A posed group photo of a multiracial group

Student Anti-Racism Corps Partners for Change

October 13, 2023

The 2020 murders of George Floyd, Ahmaud Arbery, Breonna Taylor and other Black Americans sparked a mass protest movement to push for meaningful change. Close to home, members of the Columbia Mailman Black and Latinx Student Caucus successfully advocated for a formal effort to accelerate efforts to transform Columbia Mailman through an antiracist lens. Today, students continue to be at the forefront of that effort, known as FORWARD (Fighting Oppression, Racism, and White Supremacy through Action, Research, and Discourse)

Working in pairs, student leaders known as FORWARD Fellows embed in departments and programs schoolwide to identify opportunities to center antiracism in the classroom, forge links with community organizations, and more. This year’s cohort of eight Fellows—up from six last year—got to work in September.

“In the crucial work they are doing, our Forward FELLOWS are bringing ideas and energy to realize our vision of a more antiracist and inclusive school,” says Leah Hooper, Assistant Dean for Teaching and Learning, who led the development of the program and heads it up. “They’re not peripheral to this work: they’re essential thought partners working with faculty, administrative leaders, and members of our community in a true collaboration. It’s a unique opportunity for them to peel back the curtain to see how our School functions and bring their perspectives to the table to effect positive change.”

Since the program launched last year, Fellows have been active in Environmental Health Sciences, Population and Family Health, and Sociomedical Sciences, where they have identified strategies for incorporating antiracism into curricula and how classes are taught. In Health Policy and Management, they are working to increase the number of community-based organizations that the department and its students collaborate with as part of its Consulting Practice course and beyond. Separately, students also serve on the FORWARD Action Corps, along with faculty, staff, and alumni, where they have contributed to progress outlined in a recent article in the American Journal of Public Health.

MPH student Moza Mendes is one of two FORWARD Fellows working on the Consulting Practice project. “I look forward to working with community leaders, to increase the representation of communities of color. Increasing opportunities to partner with and learn from community leaders will only improve the quality of education students receive,” Mendes says.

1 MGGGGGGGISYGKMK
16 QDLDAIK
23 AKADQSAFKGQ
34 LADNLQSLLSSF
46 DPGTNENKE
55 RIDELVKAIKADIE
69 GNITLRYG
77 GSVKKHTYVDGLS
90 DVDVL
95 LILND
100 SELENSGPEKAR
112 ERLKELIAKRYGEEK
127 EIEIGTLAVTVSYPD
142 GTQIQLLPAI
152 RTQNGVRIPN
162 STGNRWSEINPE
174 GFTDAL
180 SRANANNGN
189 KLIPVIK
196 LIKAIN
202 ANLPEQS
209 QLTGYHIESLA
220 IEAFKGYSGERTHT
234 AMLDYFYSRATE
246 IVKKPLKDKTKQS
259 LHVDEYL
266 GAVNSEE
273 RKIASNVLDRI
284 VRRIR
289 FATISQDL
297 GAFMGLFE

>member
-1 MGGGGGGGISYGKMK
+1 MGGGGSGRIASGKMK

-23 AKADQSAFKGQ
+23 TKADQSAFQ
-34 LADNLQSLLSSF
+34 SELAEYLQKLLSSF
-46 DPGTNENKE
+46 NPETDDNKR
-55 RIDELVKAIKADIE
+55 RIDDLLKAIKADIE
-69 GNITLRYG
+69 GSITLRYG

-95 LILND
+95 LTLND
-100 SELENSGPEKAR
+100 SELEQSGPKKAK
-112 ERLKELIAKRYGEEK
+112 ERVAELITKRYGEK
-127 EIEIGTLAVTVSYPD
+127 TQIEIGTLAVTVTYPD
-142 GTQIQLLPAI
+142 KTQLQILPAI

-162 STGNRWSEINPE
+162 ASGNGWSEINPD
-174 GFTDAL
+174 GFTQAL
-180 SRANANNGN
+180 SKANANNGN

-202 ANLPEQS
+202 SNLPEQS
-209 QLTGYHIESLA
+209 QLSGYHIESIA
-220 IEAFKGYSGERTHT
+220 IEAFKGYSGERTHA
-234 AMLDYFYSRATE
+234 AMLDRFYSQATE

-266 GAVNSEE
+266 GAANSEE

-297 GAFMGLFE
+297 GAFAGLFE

Other FORWARD Fellows are at the vanguard of shaping the School’s future-facing educational offerings, working in partnership with leaders in the School’s Office of Online Learning. This effort is geared toward building a digital resource with information from and about local community programs that serve public health needs. Known as PLACE (People, Location, Assets, Community, Equity) Forward, the archive features video portraits of community leaders and School-community partnerships. One example is LEARNIT (Learning, Evaluation, and Assessing Resources and Needs in Informational Technology), which focuses on digital literacy during the height of the pandemic. Looking ahead, the PLACE Forward archive will be incorporated into online classes, highlighting the value of learning from specific places and communities to advance racial equity.

“I’m excited about engaging with community leaders in Washington Heights and beyond. It will be a learning experience to hear from them,” said MPH student and FORWARD Fellow Janelle Micaela S. Panganiban. “Our goal is to create a resource for learning that spotlights the voices and knowledge of community members.”

A separate digital archive called Community Spotlight is highlighting community engagement at the local, domestic, and international levels for organizations that may not be traditionally in the public health arena but serve important public health needs. Additions to the archive are made by first-year MPH students taking the Leadership course as part of the Core curriculum. Fellows are active with that project, too, helping organize events with community members and maintaining the archive.

Efforts by FORWARD Fellows promise to make an impact far beyond the local community—and potentially shape the School’s practices for decades to come. At ICAP at Columbia, a global center based at the School, one project focused on developing a guide for anti-racist practice. In the School’s Office of Career Services, Jessica Yuen, MPH ’23, organized and analyzed data, in partnership with Heather Krasna, Associate Dean, Career and Professional Development, who presented the findings at the annual meeting of the Association of Schools and Programs of Public Health. The data showed no disparities in career counseling sessions or employment outcomes by race or ethnicity and found that students who had never taken advantage of career services had poorer outcomes. Future work will explore other potential disparities.

Yuen said she “really enjoyed working with Mailman leaders,” and appreciated the chance to “understand opportunities in how our practice could empower students to pursue careers they want and reduce disparities we are seeing in our workforce.” Krasna said Yuen “was instrumental to helping us understand how our services are being used and by whom,” adding, “I’m grateful for her partnership.”